“That’s why we do this work,” Schechinger said. “Not just because it’s an added cost burden for these lower-income communities, but also because drinking this nitrate in drinking water over many years can cause health problems.”
Nitrate removal plants are expensive
When a routine test in Ellsworth, Minnesota, detected high nitrate levels, water and wastewater manager Ray Palmer drove straight to the two daycares and nursing home in town.
“We’ve got a problem,” he told the staff.
Ellsworth is a town with a population of fewer than 500 people in Nobles County, one of Minnesota’s largest livestock-producing counties. Located just a mile from the Iowa border, the city’s water largely comes from shallow wells. The average yearly household income is about $26,000 below the state average.
The city has battled nitrates for decades and its nitrate removal plant has been running since 1994.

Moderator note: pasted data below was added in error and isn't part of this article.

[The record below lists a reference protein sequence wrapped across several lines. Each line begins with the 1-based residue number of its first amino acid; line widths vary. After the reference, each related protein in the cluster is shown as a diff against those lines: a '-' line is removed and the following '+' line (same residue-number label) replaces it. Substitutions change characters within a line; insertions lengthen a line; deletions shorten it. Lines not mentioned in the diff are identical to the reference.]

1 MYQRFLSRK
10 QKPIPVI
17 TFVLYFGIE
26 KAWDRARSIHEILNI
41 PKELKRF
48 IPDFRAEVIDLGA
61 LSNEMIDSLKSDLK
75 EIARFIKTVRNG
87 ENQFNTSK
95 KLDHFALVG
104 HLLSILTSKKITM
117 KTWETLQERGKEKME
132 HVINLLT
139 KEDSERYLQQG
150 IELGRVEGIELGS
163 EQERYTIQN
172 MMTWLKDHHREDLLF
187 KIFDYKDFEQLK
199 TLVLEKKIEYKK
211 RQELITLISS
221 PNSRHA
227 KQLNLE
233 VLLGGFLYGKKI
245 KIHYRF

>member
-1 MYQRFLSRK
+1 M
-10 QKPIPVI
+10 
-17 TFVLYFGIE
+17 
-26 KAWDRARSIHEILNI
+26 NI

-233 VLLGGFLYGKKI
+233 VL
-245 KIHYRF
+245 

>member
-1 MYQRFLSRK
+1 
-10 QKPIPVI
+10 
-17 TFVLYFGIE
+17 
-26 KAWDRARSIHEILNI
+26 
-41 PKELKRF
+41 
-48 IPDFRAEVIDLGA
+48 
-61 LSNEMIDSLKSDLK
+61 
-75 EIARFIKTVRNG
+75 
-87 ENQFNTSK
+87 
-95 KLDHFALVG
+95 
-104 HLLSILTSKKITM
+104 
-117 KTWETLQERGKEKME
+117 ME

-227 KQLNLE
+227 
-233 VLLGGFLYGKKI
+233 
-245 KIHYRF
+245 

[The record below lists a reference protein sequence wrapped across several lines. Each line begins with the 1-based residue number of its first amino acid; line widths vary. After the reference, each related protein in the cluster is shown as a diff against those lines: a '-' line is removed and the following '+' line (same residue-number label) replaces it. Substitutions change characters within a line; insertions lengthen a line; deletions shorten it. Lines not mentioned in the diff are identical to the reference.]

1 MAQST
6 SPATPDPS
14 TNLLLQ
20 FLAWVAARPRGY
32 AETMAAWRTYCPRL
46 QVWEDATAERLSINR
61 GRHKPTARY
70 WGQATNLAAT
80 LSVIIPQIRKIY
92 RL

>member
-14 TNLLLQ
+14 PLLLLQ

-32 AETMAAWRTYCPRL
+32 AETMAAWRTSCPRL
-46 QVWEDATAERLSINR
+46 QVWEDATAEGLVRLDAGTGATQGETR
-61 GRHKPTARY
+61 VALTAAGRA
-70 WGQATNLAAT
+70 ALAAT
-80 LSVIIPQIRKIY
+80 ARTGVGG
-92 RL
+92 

[Read more: Crisis in our wells: Iowa’s private well water often goes untested, presenting unknown health risks]
Every few years, the materials used to filter the water wear out and need to be replaced, Palmer said. The last time that happened was in 2016, Palmer said, and a testing error in 2019 also resulted in a violation of the nitrate standards.
The city purchased bottled water for the affected facilities, then paid around $9,000 for new filters in the plant, Palmer said.
But nitrate removal plants don’t remove all of the compound. In Ellsworth, which has operated a nitrate removal plant since 1994, the nitrate level is usually between 4.1 and 4.6 parts per million, Palmer said.
Ellsworth City Clerk and Treasurer Dawn Huisman said the city doesn’t track the cost of nitrate treatment per resident. The city spent approximately $42,400 on the water department in 2020, according to the city budget.
A 2018 study by Schechinger and her EWG colleague Craig Cox used a formula developed by University of California-Davis researchers to estimate the per-person cost of nitrate removal plants.
Schechinger and Cox found that in small communities, the potential cost of building and operating a nitrate treatment plant ranged from $47 to $378 per person per year.